What’s up with the rumors that only the 4s and ipad2 will get turn by turn?

  2. Did anyone notice the automakers adding a button to the steering wheel to activate Siri Turn By Turn? The list included GM, Chrysler, Audi, BMW, VW, Mercedes, Toyota, and Honda.

    Noticeably missing is Ford whose MyTouch is done by Microsoft. This is why Ford owners need to pull a fuse to reset MyTouch which regularly bombs. If an upgrade comes out, the owner must make a service appointment.

  3. Garmin still has a lot of devices in nautical, flight and motorcycle (weatherproof) markets that the iPhone can’t service. Heck, the damn thing doesn’t even know where it is with no network available. Also if i would be using the iPhone on a trip to europe it would kill the travel budget on data use alone. Tomtom with only car and moto navi (one trick ponyshow) is the one that is lucky now.

  4. I live in California. It is illegal to use a cell phone while driving. It is illegal to use an iPhone (or other smart phone) for ANY PURPOSE while driving. No Maps, no voice memos, no instant messaging. It is illegal to use the Maps app on an iPhone while driving, but it is not prohibited to use a dedicated (non-phone) device such as provided by TomTom and Garmin.

    1. Dear Judge:

      My iPhone was in single-app-mode, therefore it complied even with your bankrupt and corrupt nutjob-packed state’s stupid fscking “law.” Case closed.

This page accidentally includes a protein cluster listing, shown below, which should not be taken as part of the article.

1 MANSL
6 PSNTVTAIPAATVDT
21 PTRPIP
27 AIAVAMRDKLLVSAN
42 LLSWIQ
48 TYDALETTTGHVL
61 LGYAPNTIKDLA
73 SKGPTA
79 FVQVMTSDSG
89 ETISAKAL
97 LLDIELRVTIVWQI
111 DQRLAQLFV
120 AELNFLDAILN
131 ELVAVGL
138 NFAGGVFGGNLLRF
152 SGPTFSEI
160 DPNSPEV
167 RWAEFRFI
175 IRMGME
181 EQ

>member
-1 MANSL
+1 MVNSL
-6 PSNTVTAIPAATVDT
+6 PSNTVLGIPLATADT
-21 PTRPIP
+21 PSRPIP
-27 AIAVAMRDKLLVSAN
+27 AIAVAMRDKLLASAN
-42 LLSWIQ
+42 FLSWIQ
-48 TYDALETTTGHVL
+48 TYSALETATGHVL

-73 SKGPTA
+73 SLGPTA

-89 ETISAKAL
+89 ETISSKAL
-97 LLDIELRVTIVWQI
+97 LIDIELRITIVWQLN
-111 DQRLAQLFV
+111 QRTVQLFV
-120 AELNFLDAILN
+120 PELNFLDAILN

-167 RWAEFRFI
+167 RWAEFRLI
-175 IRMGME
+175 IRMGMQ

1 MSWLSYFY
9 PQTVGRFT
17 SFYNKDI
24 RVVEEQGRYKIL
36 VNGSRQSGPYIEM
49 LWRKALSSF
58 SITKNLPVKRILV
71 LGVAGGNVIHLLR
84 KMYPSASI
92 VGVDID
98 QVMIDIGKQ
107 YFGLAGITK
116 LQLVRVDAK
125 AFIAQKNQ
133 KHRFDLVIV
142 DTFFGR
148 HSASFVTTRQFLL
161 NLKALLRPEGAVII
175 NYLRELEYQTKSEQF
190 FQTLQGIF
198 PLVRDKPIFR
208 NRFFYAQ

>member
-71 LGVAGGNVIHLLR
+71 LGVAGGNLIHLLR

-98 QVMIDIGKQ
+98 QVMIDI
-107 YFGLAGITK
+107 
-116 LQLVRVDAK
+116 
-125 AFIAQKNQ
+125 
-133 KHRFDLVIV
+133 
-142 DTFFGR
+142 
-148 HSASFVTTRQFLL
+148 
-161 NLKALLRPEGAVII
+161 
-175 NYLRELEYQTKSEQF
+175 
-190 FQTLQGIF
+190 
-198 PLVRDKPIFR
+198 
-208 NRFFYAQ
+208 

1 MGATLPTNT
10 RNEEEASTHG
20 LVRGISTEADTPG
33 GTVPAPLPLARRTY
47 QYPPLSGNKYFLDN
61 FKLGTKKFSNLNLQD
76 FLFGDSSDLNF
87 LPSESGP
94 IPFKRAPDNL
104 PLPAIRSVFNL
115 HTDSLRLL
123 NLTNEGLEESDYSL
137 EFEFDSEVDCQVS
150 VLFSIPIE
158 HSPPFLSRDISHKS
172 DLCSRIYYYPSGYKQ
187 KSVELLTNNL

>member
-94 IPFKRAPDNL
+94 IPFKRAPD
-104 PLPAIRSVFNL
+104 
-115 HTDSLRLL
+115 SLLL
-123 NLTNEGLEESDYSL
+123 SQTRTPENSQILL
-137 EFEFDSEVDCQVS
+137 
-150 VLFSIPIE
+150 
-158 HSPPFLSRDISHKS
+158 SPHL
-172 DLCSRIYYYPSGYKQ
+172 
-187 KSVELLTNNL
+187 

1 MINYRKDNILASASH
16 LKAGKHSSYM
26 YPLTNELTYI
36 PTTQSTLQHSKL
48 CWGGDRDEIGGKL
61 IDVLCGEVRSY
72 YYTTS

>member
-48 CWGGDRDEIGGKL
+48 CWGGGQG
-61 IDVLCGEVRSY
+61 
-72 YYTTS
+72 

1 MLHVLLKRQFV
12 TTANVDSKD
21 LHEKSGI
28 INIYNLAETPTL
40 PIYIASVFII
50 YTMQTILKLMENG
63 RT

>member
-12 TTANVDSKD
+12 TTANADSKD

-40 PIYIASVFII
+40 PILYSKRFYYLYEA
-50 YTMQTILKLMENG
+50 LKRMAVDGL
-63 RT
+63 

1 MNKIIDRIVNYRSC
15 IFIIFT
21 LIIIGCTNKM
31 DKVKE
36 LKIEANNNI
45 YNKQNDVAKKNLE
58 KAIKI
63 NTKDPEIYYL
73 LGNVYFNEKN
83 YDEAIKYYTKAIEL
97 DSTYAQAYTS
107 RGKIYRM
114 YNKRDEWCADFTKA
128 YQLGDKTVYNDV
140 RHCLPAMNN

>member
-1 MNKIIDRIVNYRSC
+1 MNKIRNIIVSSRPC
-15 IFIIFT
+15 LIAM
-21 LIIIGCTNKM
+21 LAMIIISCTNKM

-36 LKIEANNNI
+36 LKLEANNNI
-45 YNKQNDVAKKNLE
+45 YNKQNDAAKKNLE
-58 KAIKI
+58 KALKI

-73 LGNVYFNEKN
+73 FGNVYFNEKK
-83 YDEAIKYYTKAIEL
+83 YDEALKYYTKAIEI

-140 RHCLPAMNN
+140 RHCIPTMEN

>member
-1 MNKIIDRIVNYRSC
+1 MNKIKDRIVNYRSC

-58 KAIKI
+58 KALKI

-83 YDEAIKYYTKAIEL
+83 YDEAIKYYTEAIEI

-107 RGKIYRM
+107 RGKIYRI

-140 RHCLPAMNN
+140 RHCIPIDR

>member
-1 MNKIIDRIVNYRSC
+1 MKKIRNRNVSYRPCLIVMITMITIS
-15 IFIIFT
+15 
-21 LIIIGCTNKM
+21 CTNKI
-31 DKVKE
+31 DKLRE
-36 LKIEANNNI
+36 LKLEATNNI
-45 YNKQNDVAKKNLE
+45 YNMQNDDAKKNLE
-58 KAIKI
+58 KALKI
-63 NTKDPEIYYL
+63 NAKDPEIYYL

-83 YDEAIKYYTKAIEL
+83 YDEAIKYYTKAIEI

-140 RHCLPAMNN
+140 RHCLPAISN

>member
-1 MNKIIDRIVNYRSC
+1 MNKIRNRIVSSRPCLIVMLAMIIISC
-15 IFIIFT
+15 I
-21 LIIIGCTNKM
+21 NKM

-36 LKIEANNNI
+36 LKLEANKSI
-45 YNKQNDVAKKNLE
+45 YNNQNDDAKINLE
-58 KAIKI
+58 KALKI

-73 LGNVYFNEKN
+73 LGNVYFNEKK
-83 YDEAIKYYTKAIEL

2. And *that* is an idiotic law, serving the heat of the moment without actually solving anything. I predict if Apple does make a mini-iPad that can dock with the car, that the law will be changed.

  5. It’s not really that big a deal. I use Mapquest 4 Mobile on my iPhone all the time for turn-by-turn. The difference now is that it will be preloaded and supported natively.

  6. I have had TomTom on mobile devices long before there was an iPhone and I have it on my iPhone now. But as others have indicated, the problem with Apple’s product/solution is that cell coverage is required. What is to done when there is no cell coverage or SIRI is unresponsive? I still have to revert to a third party voice dialer when SIRI won’t respond. Similarly, I expect that I will continue to need and use TomTom.

  7. Even before Apple makes the maps upgrade, my iPad has better mapping than my wife’s Highlander nav system. I started looking into hacking an iPad for use as a nav system in the next car I buy. People are doing this as can be seen sites such as GPS Review. A couple of interesting issues. If the iPad is out do satellite line of sight! A remote receptor might be needed. Its GPS works without cellular, but it will be a dot on a blank background without online maps unless you store maps on the iPad. I looked at an Audi with a nav screen that resembles an iPad attached to the dash and which will use Google Maps and Google Earth. I’m dreaming about an iPad with iOS 6 instead!

  8. Well, at least TomTom will continue to collect revenue on the millions of iOS devices running iOS6. I’m sure that will make up for some lost sales.